Pollo A La Parrilla – Barbecued Chicken

A good asado should include barbecued chicken. Actually it is not uncommon to have an asado with chicken instead of beef. Some people, for health reasons, can’t eat red meat. Some may just prefer chicken over red meat while others simply need a break.

The chicken is prepared either whole, halved, quartered, or as individual pieces. The preferred and popular method is to cook the chicken as a whole. Now a whole chicken, as in the type you toss in the oven for a slow roast, would be quite a challenge to cook on an open-air parrilla. Therefore the chicken is cut so that cavity can be split wide open in order to cook both sides evenly. A cut is usually made on along the backbone and the cavity is widened in order to flatten the chicken. Performing this task can be quite difficult and dangerous if you are not experienced with knives or cutting up chickens. Many supermarkets have the chicken precut in this fashion or a butcher can be asked to do it for you. However the chicken is cut, you should dislocate all of the joints before placing on the grill. This will help to quicken the cooking time.


Knowing how much chicken to buy can be tricky. If you know that your guests would like to enjoy a sample, then one large whole chicken per six people. If going the individual cuts, such as a drumstick, thigh, wing, one piece per person is fine too; one chicken breast can usually accommodate two people. If you know that some will strictly eat just chicken then factor two or three pieces per person for them.


Rinse the chicken with water and make sure that any pieces of entrails or blood left over in the cavity are removed. Shake off excess water and pat dry with a paper towel. Rub in some salt, olive oil, and a bit of black pepper all around the chicken. Slice a few lemons to squeeze juice on the chicken while it cooks.

The grill should be nice and hot, with a substantial amount of coals underneath the section where the chicken will be placed. For whole chickens always place the chicken so that the cavity is facing the hot coals. For smaller cuts or individual pieces place them so that they are skin side up. You want most of the cooking process to occur around the bones first since those parts take the longest to cook. When that side has a nice golden color and with slightly crunchy exterior then you may flip the chicken over. Make sure the fire is not extremely hot or else you’ll burn the skin before the breast meat is done. When the chicken appears done, pierce the wings and legs with a fork. If the juices run clear the meat is cooked. If the skin is not well browned and crunchy, add some extra hot coals and allow the meat to cook for a few more minutes to quickly finish up the process.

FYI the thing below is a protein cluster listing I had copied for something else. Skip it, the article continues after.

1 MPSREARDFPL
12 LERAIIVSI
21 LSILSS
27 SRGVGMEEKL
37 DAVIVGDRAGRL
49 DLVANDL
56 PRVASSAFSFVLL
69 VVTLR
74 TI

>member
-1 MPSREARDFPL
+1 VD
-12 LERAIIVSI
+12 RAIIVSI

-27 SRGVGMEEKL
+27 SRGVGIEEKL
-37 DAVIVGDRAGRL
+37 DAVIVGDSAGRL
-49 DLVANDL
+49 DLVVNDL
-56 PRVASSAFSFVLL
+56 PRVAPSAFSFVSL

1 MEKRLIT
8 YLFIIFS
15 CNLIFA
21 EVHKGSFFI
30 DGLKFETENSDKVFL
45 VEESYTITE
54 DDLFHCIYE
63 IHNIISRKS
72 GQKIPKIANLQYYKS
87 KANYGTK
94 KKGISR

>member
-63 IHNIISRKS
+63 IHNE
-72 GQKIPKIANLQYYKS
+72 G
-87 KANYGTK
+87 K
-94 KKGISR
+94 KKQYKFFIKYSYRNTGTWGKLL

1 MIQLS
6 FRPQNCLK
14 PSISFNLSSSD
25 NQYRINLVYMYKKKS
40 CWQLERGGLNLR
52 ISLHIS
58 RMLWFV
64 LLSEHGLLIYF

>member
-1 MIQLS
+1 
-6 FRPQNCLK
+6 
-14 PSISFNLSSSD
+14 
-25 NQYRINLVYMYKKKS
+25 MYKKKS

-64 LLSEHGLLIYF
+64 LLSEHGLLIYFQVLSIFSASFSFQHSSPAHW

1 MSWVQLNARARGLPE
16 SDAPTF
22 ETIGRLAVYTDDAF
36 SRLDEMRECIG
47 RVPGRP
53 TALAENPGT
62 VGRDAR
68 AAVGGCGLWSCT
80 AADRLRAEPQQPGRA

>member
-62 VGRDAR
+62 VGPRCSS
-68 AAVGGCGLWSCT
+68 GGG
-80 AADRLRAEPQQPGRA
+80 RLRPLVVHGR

It is difficult to place a time on how long it will take for the chicken to be fully cooked. About one to two hours on most average to large birds depending on the heat of your coals. For small chickens or individual pieces you’ll want a medium-hot fire because the meat will cook quickly. For larger birds you’ll want to start out with a low medium fire in order to cook the chicken thoroughly while preventing the outside from burning. Increase the heat with extra coals toward the end to brown the skin.


Chicken, for the most part, is easy because you don’t have to worry about cooking it to order like medium rare or medium well. You just have to cook it thoroughly yet not overly so. The difficulty lies in time management and heat. If those two are not in sync you’ll either have overcooked or undercooked chicken when the time to serve arrives. If thick large cuts of other meats are to be served with the asado you should start cooking the chicken around the same time. If you are cooking thin cuts of meat such as steaks, the chicken should be placed on the grill ahead of the rest. If you have the chance, practice cooking chicken by itself a few times to get a feel for how long the different cuts take to cook according to how you manage the grill.

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